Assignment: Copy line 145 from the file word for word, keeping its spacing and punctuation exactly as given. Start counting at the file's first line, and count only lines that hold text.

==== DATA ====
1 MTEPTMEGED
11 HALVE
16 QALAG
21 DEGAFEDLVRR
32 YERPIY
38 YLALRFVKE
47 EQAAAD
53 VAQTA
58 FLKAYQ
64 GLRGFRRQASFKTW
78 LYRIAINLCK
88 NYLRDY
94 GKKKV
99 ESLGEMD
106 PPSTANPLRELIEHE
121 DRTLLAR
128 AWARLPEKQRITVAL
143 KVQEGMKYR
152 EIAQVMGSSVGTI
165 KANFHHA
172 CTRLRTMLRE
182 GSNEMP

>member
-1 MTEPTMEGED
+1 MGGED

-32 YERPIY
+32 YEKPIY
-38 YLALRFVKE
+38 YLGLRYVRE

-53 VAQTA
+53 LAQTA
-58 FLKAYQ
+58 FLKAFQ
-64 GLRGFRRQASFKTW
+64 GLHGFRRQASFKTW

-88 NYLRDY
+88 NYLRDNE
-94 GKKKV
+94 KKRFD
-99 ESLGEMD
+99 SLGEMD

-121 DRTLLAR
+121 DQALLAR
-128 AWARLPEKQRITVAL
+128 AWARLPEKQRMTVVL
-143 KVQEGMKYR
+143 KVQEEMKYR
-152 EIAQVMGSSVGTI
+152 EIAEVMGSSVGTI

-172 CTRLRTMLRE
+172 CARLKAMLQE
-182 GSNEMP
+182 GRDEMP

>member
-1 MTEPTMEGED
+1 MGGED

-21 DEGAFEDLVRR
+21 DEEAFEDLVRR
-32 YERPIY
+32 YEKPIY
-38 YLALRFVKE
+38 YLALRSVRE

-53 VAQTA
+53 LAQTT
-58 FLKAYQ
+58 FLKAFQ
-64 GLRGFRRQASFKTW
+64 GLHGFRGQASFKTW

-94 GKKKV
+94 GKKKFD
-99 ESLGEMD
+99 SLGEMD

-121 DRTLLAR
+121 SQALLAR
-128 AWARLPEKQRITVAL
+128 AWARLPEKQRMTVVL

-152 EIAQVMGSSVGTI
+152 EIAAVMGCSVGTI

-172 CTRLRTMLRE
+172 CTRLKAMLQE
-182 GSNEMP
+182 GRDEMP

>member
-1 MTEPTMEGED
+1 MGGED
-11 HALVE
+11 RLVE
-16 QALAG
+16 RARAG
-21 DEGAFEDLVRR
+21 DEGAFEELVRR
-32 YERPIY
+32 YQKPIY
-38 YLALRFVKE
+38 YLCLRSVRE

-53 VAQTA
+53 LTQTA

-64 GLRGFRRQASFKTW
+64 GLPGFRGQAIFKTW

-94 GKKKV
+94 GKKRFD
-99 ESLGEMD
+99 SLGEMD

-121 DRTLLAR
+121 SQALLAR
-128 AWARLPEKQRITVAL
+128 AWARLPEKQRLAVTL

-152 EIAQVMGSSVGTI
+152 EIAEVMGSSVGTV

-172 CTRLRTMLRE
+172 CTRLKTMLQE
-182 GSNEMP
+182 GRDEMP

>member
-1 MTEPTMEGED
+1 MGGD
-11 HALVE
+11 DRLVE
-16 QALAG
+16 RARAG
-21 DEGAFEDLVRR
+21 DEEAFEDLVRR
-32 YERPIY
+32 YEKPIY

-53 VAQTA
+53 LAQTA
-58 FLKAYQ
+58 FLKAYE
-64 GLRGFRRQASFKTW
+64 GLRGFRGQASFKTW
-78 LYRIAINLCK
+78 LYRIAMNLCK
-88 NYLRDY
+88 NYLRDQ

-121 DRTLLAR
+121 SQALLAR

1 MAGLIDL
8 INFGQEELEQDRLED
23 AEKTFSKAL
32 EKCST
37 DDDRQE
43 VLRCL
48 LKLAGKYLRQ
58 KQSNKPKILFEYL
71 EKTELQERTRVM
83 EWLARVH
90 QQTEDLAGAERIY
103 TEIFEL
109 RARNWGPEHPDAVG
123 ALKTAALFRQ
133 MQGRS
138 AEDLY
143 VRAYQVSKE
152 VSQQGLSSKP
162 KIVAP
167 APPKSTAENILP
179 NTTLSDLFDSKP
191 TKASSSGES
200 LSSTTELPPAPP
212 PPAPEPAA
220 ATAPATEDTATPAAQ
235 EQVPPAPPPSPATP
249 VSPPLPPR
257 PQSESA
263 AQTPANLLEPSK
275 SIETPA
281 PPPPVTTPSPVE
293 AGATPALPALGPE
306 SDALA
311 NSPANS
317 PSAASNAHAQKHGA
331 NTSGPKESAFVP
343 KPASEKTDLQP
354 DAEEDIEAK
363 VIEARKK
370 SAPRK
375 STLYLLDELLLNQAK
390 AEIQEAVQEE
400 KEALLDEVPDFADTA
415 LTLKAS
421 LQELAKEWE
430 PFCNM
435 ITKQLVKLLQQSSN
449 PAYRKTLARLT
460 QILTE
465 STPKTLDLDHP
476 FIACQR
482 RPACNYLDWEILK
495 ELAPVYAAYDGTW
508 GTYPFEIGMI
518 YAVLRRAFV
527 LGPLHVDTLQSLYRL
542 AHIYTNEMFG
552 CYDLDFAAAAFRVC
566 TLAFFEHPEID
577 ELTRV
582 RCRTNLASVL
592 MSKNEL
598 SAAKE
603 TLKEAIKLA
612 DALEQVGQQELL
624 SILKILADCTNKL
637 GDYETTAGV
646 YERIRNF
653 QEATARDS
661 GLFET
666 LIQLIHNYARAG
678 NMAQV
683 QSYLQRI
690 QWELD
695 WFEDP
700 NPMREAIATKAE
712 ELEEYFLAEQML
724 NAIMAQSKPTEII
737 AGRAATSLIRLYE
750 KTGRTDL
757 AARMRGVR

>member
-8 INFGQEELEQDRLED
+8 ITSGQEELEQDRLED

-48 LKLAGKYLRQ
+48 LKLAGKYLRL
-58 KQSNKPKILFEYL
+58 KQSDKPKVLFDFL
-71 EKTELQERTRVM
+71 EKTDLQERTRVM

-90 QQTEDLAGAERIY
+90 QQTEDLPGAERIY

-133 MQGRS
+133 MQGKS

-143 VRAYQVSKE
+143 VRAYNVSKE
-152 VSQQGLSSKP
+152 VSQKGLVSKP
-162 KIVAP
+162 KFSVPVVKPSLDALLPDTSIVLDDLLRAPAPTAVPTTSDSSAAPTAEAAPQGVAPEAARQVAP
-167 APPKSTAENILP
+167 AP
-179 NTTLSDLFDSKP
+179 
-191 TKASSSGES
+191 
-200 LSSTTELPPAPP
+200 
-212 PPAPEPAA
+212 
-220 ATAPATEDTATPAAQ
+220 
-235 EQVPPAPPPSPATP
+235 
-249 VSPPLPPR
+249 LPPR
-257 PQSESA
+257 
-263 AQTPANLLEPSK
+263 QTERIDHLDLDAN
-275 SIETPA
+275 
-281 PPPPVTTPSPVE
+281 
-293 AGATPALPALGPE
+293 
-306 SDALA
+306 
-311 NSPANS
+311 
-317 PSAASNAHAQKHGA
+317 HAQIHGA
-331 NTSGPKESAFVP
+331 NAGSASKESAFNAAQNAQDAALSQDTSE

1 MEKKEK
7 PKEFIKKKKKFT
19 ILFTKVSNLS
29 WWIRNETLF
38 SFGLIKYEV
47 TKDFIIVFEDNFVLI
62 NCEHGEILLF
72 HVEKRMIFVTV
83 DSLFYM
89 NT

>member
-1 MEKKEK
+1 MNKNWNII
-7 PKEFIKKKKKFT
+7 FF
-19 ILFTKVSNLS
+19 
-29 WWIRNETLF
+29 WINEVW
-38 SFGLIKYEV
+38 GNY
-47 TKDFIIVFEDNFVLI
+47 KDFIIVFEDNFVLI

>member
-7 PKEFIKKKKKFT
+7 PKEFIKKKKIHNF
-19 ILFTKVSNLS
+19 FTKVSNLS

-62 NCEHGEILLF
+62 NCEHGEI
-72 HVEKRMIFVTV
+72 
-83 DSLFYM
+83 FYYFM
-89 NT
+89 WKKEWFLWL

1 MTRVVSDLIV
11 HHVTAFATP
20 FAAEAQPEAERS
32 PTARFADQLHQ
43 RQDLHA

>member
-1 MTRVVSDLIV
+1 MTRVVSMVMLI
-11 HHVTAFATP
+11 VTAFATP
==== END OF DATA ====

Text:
71 EKTELQERTRVM